At 7:30 AM, March 16, Margaret, Tinh, and I climbed on behind our faithful motorcyle transporters from our hotel and went to the My Lai Memorial Site and Museum for the annual memorial service for the 504 people massacred by American soldiers here 42 years ago. Contingents of school children were lined up along with officials from province, district, and local offices, survivors, and others come to pay their respects. Mr. Do escorted us to our place in line behind Mike Boehm clad in his customary traditional red Vietnamese robe. On the ground beside him lay his violin case. For over 10 years he has played his violin as part of the ceremony. On one side of our line stood a succesion of floral displays accompanied by pairs of young women in purple ao-dais. These displays would be placed before the large stone sculpture of a group of people, living and dead, to signify the event at My Lai. On the other side of us stood a quiet, patient line of old women in simple peasant dress: some of the remaining survivors of the massacre. After the various officials had escorted their floral offerings plus baskets of fruit which were placed before the statue, we of Madison Quakers were invited to advance and pay our respects. Each person coming up to the statue was handed some incense to place before it. I was handed three sticks. As I stood before the altar holding incense pots, I said softly to our Creator: "Here's one for the people of My Lai, here's one for Mr. Nam, the cadre who was so kind to me in the mountains and who died there, and here's one for all those who died in this war on all sides. Receive their souls and help us to work for justice and peace." My tears flowed freely then and later as I gathered with the old women survivors and talked with them in Vietnamese. It amazes and humbles me that these women seem to harbor no hatred considering that all lost family members, in some cases their entire family. I am so grateful that through Madison Quakers, Inc. I am able to volunteer to help in some small way the current and future generation of the gentle people of Tinh Khe.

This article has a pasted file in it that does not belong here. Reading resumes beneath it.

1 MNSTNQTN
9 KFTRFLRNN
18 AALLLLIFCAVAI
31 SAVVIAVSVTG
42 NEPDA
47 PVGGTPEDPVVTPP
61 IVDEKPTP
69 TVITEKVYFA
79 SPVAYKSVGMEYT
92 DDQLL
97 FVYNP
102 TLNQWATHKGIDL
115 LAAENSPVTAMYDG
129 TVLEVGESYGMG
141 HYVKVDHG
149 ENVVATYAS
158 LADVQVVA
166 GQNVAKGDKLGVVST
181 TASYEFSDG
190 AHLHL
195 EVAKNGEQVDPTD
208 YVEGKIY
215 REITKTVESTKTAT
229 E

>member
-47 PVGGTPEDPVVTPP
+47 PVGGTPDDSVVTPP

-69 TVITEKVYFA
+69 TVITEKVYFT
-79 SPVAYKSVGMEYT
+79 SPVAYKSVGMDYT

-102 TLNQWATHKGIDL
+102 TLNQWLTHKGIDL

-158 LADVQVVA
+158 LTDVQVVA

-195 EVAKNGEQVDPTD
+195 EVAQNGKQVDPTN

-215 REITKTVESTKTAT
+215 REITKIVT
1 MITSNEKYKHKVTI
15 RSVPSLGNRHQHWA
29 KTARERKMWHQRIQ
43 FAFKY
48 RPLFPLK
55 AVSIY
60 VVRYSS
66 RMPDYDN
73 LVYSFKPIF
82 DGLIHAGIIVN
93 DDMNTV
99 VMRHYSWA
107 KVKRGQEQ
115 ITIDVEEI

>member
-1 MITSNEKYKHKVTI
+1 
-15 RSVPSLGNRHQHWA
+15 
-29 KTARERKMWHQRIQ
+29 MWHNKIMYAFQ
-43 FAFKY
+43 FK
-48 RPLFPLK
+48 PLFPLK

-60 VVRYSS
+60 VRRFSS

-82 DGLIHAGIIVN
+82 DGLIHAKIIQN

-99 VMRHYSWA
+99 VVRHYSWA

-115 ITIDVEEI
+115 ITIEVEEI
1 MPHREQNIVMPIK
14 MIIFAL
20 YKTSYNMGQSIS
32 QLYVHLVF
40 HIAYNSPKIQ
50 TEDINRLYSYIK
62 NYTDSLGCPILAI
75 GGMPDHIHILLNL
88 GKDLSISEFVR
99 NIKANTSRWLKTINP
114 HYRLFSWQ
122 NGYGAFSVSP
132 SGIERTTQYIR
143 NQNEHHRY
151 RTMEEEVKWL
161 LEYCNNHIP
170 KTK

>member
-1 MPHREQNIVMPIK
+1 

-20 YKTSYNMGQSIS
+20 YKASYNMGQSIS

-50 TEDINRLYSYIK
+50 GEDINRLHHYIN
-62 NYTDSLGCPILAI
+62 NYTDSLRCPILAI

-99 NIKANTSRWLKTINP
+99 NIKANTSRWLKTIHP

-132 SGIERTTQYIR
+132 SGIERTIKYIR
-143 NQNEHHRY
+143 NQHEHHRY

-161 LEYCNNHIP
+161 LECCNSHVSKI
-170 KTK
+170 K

Today, Wednesday, we will participate in our last class - seventh graders. Then we will meet with teachers and administrators giving them our evaluation forms on which they will give us feedback on our contribution here. We will have our final meeting with them on Friday and early Saturday, we bid farewell to Tinh Khe for this year and head back to Hanoi. It's been a good three weeks.